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The Difference Between a Two Billion and Six Thousand Dollar Project

October 12, 2020 by Nicole Mason
APA Utah, Featured Members

The following article was written by a former University of Utah City & Metropolitan Planning student and APA Utah scholarship recipient who attended the 2019 National Planning Conference in San Fransisco, California.

I think walking tours are one of the best ways to explore cities. I wanted to participate in as many as possible during my trip to San Francisco for APA’s National Planning Conference in 2019. Despite not having pre-registered for any, I was able to “waitlist” and join two very different tours on the very same day.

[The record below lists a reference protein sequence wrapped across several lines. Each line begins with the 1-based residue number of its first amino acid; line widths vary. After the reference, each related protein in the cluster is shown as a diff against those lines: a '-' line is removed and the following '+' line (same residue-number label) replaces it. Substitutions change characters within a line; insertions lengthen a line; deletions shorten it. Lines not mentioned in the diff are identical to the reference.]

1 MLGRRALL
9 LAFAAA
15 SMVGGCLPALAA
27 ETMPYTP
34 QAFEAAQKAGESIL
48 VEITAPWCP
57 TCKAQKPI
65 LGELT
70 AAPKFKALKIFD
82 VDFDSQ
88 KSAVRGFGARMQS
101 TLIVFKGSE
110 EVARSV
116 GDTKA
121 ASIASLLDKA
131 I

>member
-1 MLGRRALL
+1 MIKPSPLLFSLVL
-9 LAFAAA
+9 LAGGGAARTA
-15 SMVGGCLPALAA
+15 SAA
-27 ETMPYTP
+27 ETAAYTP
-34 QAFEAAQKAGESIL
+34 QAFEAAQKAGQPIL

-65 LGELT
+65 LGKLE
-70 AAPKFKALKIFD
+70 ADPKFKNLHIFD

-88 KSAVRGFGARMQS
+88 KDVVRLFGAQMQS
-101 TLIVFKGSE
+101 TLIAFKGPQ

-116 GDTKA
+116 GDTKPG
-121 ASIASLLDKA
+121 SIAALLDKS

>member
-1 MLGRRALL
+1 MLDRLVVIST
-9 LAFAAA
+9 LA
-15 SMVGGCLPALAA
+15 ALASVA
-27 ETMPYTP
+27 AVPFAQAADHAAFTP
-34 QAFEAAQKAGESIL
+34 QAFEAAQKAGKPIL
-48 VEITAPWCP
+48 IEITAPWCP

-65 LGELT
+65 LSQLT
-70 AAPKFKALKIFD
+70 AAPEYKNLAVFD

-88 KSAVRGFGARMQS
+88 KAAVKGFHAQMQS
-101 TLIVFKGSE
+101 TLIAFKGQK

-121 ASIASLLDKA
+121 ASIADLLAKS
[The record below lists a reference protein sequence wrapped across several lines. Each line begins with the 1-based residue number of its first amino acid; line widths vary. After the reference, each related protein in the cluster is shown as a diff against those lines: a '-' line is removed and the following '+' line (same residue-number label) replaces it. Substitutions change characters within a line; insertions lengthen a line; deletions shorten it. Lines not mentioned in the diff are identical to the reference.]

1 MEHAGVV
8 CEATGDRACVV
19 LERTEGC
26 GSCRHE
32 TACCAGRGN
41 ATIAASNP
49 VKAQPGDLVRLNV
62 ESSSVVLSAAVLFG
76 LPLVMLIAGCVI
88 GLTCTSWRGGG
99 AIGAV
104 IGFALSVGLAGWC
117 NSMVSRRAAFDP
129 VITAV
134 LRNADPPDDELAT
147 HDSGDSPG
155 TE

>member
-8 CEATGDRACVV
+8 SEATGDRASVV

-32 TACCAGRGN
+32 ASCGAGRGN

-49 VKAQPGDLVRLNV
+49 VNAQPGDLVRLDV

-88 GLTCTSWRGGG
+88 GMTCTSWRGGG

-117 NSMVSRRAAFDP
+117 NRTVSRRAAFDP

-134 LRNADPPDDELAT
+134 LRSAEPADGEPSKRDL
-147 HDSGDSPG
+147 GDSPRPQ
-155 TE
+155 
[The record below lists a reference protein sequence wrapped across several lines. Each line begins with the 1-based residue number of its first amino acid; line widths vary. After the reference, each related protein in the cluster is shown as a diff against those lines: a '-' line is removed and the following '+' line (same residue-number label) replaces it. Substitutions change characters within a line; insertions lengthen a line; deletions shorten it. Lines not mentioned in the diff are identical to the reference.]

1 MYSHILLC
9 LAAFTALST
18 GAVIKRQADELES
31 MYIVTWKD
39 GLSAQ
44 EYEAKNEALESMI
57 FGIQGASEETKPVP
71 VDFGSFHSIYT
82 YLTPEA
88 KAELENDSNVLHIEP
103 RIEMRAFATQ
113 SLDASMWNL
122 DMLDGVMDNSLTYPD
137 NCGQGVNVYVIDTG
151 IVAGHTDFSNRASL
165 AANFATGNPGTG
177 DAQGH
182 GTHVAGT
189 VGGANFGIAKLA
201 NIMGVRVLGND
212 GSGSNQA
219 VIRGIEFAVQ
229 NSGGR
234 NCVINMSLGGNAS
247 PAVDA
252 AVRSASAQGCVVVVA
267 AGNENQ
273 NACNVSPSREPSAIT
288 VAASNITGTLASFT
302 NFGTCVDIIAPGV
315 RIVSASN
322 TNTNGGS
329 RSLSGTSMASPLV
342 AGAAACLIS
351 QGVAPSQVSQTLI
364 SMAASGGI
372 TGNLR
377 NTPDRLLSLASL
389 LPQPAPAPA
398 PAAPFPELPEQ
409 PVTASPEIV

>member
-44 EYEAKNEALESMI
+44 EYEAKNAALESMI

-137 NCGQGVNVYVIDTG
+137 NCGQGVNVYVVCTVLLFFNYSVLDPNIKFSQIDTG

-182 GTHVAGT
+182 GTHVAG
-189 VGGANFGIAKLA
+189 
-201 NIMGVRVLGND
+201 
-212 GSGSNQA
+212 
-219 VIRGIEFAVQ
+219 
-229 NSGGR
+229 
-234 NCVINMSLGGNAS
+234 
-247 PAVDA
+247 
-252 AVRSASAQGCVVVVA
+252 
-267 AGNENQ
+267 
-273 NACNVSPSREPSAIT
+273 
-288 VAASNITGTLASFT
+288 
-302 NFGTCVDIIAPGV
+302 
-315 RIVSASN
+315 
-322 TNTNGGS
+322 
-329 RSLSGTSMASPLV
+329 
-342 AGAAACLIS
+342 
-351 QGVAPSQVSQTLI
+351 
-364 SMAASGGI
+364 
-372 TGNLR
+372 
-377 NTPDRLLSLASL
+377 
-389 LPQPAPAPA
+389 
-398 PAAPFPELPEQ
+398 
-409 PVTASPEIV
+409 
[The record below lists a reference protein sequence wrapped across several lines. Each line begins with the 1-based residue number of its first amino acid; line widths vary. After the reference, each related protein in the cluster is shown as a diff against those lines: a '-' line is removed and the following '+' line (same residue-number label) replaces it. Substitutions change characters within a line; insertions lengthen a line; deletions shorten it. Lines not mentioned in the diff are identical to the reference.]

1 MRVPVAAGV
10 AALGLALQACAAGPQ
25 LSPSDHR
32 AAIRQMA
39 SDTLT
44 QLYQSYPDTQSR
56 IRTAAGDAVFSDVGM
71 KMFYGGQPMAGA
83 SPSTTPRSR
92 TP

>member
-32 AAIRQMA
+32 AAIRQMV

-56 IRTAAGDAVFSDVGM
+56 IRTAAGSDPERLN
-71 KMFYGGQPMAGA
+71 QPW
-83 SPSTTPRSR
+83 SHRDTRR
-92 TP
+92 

The first tour I joined was called “Transbay Transformation: San Francisco’s New Downtown.” Staff from the City’s planning department, the office of community investment and infrastructure, and someone from the East Cut Community Benefit District led the tour. We walked the Transbay and Rincon Hill areas of San Francisco, which have been experiencing redevelopment for more than 15 years. Hundreds of millions of dollars have been poured into the area for new construction and growth. We visited new transit-oriented downtown developments, including all new housing buildings, which accommodate a percentage of affordable housing. We also visited some of the soon-to-be densest areas of the City. And finally, as the focal point of the tour, we were let into the new 2.2 billion dollar Salesforce Transit Center, which was closed to the public shortly after its opening due to cracked steel girders holding the building up. The top of the transit center is covered in a massive three-block-long park that feels like the High Line on steroids. It’s beautiful, and be enjoyed by all. (Following the completion of repairs, the Salesforce Transit Center reopened on July 13, 2019.)